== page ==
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RPA in Accounting and Finance: Here’s Everything You Need To Know

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Learn what RPA is all about and how to use it to automate your finance and accounting processes.

Finance teams still spend a lot of time bookkeeping and analyzing historical performance. Despite automating basic accounting tasks, they remain markedly invested in preparing and consolidating data for day-to-day reporting.

Is your team re-keying data from PDF invoices to spreadsheets to accounting software for internal reporting? Such fragmented processes could lead to messy workflow, extra costs, and the risk of misstating financial results.

Robotic process automation (RPA) can help finance leaders tasked with modernizing and streamlining processes automate the jobs that accountants perform every day. By implementing RPA, businesses can free up to 30% of a full-time employee’s overall time and save 25,000 hours of rework for an accounting team of 40, according to Gartner research.

In this blog, we explain what RPA is all about and when, where, and how you should use it to automate your finance and accounting processes.

RPA in accounting and finance: The big picture view

Not too long ago, the idea of a robot conjured an image of a human-like machine moving around doing tasks. RPA is not that; neither does it involve robotic arms and tools.

RPA technology makes it possible for businesses to easily build and deploy software robots to complete repetitive tasks and processes frequently found in a typical office setup. For instance, using an RPA bot to extract information from invoices, transfer all the important data to a spreadsheet, populate financial reports, and send the reports to clients via email at a scheduled time every month. And doing all of this without human prompt.

What is RPA?

Robotic process automation (RPA) follows a set of coded instructions to carry out repetitive, rule-based tasks by replicating human actions. Here’s a simplified version of how an RPA bot works:

  • First, it tracks a human worker performing basic accounting tasks by capturing on-screen clicks and other actions.
  • Then, it generates a script based on the worker’s screen movements.
  • Finally, it uses the script to repeat the same rule-based processes without human involvement.

Retrieving and processing data, maintaining records, doing calculations, and completing transactions are a few finance and accounting tasks that an RPA bot can perform.

Elements of an RPA toolbox

RPA uses the following technologies to automate processes:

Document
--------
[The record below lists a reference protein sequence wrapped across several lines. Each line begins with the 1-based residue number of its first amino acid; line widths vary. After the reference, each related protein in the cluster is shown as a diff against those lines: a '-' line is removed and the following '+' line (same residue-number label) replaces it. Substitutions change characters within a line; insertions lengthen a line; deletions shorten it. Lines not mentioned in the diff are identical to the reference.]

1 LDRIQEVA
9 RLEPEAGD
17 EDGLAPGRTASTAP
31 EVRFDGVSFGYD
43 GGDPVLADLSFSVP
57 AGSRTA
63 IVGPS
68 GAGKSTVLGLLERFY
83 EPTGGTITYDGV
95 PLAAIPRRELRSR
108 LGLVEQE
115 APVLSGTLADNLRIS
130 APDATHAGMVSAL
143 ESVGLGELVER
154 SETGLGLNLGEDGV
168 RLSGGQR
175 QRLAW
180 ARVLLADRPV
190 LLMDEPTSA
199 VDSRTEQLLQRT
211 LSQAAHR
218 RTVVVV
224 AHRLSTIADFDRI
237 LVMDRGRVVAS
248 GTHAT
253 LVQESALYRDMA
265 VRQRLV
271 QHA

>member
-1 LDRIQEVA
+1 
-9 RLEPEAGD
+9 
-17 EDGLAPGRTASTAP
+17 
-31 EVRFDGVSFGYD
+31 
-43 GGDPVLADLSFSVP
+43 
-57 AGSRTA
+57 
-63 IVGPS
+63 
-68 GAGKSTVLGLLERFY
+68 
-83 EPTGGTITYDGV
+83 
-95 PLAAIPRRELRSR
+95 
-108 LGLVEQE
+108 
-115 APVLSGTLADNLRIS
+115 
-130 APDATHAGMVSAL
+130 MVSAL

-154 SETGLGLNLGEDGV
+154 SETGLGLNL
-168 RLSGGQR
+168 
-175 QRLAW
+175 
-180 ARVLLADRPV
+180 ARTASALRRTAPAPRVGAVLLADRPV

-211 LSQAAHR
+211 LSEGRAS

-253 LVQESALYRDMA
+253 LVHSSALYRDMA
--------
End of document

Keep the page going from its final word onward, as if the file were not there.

You may wonder how RPA is different from your accounting software, which also tends to reduce processing errors.

So, while your accounting software automates simple accounting processes—say payroll—a lot of manual work still goes into tasks such as downloading department-wise reports from your mailbox and inputting them into a spreadsheet. RPA eases out all that extra load by making bots do these tasks.

“Accounting software combined with robotic process automation allows accountants to redistribute time spent on mundane tasks to tasks with high impact and value.”

Christopher Sioco

Chief Operations Officer at Tax Robot

Here’s a look at the differences between accounting software and RPA:

Accounting software

RPA

Digitalizes individual processes such as creating a balance sheet, processing payroll, and generating financial reports

Works across mediums—web, mobile, and software (e.g., ERP, bookkeeping, financial reporting)—to automate cross-functional processes, just as a human would by using a computer mouse

Used to digitalize and automate specific tasks

Used to digitalize and automate repetitive processes

Requires complex coding and testing to develop

Doesn’t require complex coding and can be implemented by business analysts with clear knowledge of processes

Requires human prompts to complete tasks

Can work without human prompts or interruptions.

Advantages of RPA in finance and accounting

The high-stake and highly repetitive processes in finance and accounting make this industry an ideal candidate for an RPA facelift. Here are a few ways RPA could benefit employees and businesses in this industry:

  • Simplified workflows: RPA can interact with different applications—e.g., expense management, accounts payable, tax management—at the same time and automate repetitive processes with a high level of precision.
  • Reduced labor costs: RPA can automate rule-based accounting tasks such as data entry and bookkeeping that can be boiled down to “if-this-do-that” scenarios to reduce reliance on human workers and bring down labor costs.
  • Free employees for high-value functions: With RPA taking care of mechanical work, your accountants could become valued business partners and tackle strategic tasks where their critical thinking is truly required.
  • High accuracy: RPA ensures consistent, error-free output by standardizing routine processes and coding them into definitive rules.
  • Reduced cycle times: RPA decreases the average handling time for any process, as it works 24/7 year-round.

Use cases and applications of RPA in accounting

Your accounting professionals are used to completing tasks a certain way, and it can be hard for them to look past their set routines. That’s where use cases help. Let’s discuss a few examples of RPA adoption that can serve as blueprints:

  • Managing vendor invoices (part of accounts payable): An RPA bot can download and transcribe vendor invoice data (invoice number, amount, line items, etc.) into your bookkeeping software, input the relevant information into a spreadsheet for reporting, and place a copy on your company’s server for compliance purposes.
  • Processing payment (part of payroll): An RPA bot can match an invoice to its corresponding purchase order and assign it to the people responsible for approving the payment.
  • Receiving pending payments (part of accounts receivable): An RPA bot can automate the process of sending follow-up emails and reminders, along with invoices, if a payment isn’t received within the specified time.
  • Matching bank and accounting records (part of bank reconciliation): An RPA bot can log into bank accounts, download statements, extract transaction information, match transactions with books of accounts, and flag exceptions.